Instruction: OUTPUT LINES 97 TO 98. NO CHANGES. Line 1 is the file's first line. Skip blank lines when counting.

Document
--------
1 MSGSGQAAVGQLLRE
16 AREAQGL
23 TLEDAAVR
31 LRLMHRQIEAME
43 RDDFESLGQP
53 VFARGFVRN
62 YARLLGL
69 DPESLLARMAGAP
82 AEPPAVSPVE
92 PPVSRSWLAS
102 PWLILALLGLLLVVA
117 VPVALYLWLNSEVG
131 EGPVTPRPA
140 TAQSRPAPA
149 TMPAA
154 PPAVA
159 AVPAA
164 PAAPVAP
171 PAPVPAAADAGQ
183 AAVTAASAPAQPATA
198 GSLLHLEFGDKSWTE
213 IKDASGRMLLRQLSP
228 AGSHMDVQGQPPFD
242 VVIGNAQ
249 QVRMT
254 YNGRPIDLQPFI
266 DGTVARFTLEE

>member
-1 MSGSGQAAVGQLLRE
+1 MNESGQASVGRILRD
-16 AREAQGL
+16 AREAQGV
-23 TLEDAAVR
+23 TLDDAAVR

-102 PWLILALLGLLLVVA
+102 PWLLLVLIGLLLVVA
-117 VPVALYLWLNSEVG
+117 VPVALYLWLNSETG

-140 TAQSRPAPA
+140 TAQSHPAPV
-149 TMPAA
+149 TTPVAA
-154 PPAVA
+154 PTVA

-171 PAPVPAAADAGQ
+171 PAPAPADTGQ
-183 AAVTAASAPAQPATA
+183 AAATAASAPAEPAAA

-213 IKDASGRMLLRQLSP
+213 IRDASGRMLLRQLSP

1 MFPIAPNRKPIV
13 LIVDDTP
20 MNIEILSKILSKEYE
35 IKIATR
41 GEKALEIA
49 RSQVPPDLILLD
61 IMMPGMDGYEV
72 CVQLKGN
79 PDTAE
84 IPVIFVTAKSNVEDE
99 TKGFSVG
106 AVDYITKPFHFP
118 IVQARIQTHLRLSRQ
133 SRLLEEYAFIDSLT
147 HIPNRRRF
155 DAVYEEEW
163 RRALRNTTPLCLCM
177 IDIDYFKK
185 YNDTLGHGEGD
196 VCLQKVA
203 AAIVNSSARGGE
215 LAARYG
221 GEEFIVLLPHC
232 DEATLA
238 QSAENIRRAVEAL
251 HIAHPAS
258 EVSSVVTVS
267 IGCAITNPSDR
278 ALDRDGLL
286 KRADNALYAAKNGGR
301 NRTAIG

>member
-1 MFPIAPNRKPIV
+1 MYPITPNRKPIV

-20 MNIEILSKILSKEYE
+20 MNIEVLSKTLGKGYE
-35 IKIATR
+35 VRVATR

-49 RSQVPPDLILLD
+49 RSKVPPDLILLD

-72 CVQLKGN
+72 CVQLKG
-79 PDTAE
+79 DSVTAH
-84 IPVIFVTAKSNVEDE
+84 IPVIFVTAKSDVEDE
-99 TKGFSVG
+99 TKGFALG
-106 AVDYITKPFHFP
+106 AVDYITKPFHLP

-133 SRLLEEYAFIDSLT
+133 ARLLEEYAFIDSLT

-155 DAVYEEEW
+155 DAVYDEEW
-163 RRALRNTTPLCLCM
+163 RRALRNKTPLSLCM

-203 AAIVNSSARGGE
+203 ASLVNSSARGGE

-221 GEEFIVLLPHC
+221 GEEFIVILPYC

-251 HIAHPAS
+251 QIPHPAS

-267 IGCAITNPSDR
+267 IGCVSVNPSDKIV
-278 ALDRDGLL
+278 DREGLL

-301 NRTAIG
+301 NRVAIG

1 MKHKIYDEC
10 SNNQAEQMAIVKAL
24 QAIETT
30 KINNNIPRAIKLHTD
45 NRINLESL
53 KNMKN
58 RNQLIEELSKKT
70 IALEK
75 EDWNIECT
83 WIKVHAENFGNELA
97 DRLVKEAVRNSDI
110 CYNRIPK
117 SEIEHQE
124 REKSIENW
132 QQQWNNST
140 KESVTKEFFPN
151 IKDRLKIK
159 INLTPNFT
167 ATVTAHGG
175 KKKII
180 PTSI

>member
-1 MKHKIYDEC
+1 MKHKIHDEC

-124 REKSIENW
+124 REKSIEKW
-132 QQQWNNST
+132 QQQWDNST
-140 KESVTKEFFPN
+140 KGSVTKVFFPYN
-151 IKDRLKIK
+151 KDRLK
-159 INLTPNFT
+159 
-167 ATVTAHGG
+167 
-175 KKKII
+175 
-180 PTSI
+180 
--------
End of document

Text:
-99 TKGFSVG
+99 TKGFALG